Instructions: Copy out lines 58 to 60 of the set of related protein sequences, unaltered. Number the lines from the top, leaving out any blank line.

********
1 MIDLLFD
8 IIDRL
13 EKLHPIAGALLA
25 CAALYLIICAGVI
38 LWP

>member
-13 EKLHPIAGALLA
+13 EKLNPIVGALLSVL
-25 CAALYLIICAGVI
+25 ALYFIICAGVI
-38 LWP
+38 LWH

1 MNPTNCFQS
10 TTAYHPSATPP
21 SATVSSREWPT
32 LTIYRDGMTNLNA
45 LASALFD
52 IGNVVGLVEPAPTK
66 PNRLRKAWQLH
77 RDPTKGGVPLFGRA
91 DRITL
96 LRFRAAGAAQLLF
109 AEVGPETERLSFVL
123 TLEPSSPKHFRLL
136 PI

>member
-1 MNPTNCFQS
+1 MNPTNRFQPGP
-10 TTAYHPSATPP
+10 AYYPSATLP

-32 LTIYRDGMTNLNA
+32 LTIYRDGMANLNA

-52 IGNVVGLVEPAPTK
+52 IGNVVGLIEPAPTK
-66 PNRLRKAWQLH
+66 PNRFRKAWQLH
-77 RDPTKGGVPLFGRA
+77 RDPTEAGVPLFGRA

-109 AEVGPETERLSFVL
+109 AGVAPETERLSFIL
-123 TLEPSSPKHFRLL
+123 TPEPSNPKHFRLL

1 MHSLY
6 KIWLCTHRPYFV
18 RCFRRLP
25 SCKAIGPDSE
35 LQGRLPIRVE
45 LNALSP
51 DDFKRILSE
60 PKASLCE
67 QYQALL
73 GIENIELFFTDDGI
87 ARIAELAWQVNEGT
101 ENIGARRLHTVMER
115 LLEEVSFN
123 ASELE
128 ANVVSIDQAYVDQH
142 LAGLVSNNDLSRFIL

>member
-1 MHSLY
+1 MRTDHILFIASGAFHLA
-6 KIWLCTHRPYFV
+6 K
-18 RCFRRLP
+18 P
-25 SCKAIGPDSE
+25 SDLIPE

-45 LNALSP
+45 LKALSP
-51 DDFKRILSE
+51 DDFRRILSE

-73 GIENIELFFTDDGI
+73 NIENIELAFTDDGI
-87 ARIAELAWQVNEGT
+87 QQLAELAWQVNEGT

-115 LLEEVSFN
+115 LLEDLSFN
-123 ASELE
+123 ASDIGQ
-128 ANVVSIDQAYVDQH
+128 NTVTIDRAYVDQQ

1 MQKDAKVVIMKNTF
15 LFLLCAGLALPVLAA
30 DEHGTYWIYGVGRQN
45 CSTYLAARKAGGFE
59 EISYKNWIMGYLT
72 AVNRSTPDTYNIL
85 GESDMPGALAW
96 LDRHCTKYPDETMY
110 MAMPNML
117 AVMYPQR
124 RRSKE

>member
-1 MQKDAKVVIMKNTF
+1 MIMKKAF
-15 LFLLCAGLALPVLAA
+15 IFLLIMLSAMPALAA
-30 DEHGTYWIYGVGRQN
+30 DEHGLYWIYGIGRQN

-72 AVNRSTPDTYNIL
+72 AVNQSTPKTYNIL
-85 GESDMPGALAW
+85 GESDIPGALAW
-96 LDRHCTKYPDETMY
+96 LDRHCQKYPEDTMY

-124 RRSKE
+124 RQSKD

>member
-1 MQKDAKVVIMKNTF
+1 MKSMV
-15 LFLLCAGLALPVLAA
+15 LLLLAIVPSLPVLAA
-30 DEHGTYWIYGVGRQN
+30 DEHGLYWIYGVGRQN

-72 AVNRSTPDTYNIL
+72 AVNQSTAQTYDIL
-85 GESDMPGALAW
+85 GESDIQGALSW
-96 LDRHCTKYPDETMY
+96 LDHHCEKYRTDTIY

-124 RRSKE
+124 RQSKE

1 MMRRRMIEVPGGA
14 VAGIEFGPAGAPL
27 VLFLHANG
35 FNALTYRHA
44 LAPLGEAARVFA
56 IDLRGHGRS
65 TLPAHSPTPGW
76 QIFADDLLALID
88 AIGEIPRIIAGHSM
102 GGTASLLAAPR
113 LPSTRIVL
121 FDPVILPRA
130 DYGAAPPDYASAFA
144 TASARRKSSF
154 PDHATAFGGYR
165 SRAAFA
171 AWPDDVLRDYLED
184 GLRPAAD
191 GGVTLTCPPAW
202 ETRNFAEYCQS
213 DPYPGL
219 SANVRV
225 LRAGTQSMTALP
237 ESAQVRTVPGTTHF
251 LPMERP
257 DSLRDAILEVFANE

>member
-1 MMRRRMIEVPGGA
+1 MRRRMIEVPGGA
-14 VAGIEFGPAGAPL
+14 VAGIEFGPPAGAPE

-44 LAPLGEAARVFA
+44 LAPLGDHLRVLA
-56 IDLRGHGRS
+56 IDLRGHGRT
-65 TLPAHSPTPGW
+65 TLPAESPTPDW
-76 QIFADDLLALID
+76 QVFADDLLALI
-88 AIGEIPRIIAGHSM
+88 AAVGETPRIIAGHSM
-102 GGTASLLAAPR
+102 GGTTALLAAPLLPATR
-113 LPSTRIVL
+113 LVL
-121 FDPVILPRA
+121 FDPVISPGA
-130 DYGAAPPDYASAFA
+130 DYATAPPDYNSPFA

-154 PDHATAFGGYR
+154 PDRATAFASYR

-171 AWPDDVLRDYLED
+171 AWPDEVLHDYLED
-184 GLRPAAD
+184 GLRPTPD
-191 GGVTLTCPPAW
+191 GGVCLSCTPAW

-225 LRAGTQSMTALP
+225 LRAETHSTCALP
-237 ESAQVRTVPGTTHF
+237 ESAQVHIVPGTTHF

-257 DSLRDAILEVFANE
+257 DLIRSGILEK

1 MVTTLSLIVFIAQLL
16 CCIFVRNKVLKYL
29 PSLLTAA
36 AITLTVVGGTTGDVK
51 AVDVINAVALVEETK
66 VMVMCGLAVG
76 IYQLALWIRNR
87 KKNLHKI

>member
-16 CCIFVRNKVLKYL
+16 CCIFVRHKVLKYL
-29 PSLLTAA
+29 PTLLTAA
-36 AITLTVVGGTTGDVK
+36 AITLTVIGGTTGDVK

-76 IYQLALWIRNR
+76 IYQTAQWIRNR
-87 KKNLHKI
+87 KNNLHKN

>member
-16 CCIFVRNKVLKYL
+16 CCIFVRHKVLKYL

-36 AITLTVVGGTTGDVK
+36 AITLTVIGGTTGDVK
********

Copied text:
142 LAGLVSNNDLSRFIL

>member
-1 MHSLY